The news came without warning at 2am on Sunday morning, all of Lombardia in Italy, an area the size of a small country and with a population of many major cities, would be entirely locked down. Movement in the area would be severely restricted with a strong recommendation that anyone who could work at home should do so. The idea is to prevent the spread of coranavirus, COVID-19. But what it will mean to our business, an aerospace optics business based near Milan Italy, would be anyone’s guess.
Effects are being felt already. Our business involves physical manufacturing, and as a result remote working had never really been something we’d embraced. With the lockdown in place, although most people still want to be here, schools are closed and children are at home and so many need an option to work at home in order to manage their family. Whether we want it or not, remote working is about to be a feature of how we do things.
Meetings were already being cancelled due to the effects of the virus. It happened slowly at first, but picked up speed as companies cancelled non-essential travel and instituted policies. Thus we were already instituting video conference calls instead. We quickly had to adopt tools and new ways of working, which while used sparsely in the past, had never really been fully exploited. Now we expect them to be more than temporary measures.
With employees working at home out of sight and everyone far apart, I initially worried about retaining a sense of cohesion and focus. Having the tools is one thing, but they need to be used in earnest and we had yet to establish firm habits with them. Video calls will help with communications. Emails and texts will keep a certain amount of work going. But as we haven’t previously embraced remote working, I was concerned that our sense of common purpose would be lost.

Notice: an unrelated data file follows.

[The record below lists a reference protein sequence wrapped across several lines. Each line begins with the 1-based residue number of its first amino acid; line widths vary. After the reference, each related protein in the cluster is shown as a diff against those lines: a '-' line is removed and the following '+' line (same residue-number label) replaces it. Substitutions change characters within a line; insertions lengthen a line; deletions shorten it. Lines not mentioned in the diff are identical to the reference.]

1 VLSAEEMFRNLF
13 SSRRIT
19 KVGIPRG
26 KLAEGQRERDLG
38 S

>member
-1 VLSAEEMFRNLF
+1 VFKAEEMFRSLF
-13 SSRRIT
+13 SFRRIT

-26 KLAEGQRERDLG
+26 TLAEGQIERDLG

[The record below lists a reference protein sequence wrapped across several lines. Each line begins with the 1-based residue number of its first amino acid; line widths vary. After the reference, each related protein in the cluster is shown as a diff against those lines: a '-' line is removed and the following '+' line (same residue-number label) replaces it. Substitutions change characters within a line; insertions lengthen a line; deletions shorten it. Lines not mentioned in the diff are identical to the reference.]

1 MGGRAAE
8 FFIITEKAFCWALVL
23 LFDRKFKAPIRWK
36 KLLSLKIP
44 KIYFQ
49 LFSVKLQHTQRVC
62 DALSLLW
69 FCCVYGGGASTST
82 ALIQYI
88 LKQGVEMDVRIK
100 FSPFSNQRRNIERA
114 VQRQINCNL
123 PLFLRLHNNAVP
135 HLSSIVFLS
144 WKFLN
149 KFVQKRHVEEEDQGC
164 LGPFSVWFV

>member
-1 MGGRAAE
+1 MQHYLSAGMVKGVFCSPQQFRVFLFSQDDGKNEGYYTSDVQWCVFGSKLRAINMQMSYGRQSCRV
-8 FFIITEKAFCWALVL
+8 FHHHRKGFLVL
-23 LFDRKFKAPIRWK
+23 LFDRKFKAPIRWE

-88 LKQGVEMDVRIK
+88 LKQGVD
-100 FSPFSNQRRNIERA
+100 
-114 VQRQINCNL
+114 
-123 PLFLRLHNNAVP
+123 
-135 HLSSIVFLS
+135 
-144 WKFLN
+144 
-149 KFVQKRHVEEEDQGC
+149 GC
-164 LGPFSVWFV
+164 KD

We’re only a couple of days in, but so far I’ve been surprised at how minimal the impact of remote work has been. Of course as a physical manufacturing business, we will always need some staff on site. But in general, being forced to adopt technologies we’ve only talked about previously, whether it’s for meetings with clients or internal conversations, has in many ways been positive.
We have been using DoThings for a few months to give me a clear picture of what work is going on and to keep everyone connected to goals, and this has turned out to work no differently with people spread across the city than it did with people in the office. The other tools we’ve been using have also very quickly felt like natural solutions. Increasing the use of video calls felt strange at first but now they feel normal and every bit as effective as meeting in person. Slack is keeping conversation moving. I don’t feel as disconnected as I worried I might.
How much of this is a permanent change is hard to say now. The restrictions have only just begun here and will only be in place for a limited time. At least that is what is hoped. And while remote working cannot replace all of what our company does, I think this experience will change the way we think about it even after the lockdown ends.
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